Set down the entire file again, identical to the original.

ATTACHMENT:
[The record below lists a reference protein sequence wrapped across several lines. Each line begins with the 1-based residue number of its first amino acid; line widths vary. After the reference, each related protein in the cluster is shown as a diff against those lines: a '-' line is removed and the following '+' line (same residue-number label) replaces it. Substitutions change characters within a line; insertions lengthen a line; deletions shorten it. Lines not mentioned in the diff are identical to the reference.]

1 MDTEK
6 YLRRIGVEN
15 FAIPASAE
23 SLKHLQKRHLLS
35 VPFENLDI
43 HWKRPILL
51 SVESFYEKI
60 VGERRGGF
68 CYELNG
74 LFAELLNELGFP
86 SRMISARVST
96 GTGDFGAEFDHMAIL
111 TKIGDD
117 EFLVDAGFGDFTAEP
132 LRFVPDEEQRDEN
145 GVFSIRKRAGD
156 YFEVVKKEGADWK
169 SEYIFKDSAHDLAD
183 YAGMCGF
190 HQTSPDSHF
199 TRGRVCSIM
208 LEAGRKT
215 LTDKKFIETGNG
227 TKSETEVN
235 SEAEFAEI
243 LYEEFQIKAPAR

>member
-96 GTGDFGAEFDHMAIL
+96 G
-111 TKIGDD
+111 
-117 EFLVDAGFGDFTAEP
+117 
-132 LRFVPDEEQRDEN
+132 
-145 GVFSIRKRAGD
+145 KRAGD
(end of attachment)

[The record below lists a reference protein sequence wrapped across several lines. Each line begins with the 1-based residue number of its first amino acid; line widths vary. After the reference, each related protein in the cluster is shown as a diff against those lines: a '-' line is removed and the following '+' line (same residue-number label) replaces it. Substitutions change characters within a line; insertions lengthen a line; deletions shorten it. Lines not mentioned in the diff are identical to the reference.]

1 MDTEK
6 YLRRIGVEN
15 FAIPASAE
23 SLKHLQKRHLLS
35 VPFENLDI
43 HWKRPILL
51 SVESFYEKI
60 VGERRGGF
68 CYELNG
74 LFAELLNELGFP
86 SRMISARVST
96 GTGDFGAEFDHMAIL
111 TKIGDD
117 EFLVDAGFGDFTAEP
132 LRFVPDEEQRDEN
145 GVFSIRKRAGD
156 YFEVVKKEGADWK
169 SEYIFKDSAHDLAD
183 YAGMCGF
190 HQTSPDSHF
199 TRGRVCSIM
208 LEAGRKT
215 LTDKKFIETGNG
227 TKSETEVN
235 SEAEFAEI
243 LYEEFQIKAPAR

>member
-96 GTGDFGAEFDHMAIL
+96 G
-111 TKIGDD
+111 
-117 EFLVDAGFGDFTAEP
+117 
-132 LRFVPDEEQRDEN
+132 
-145 GVFSIRKRAGD
+145 KRAGD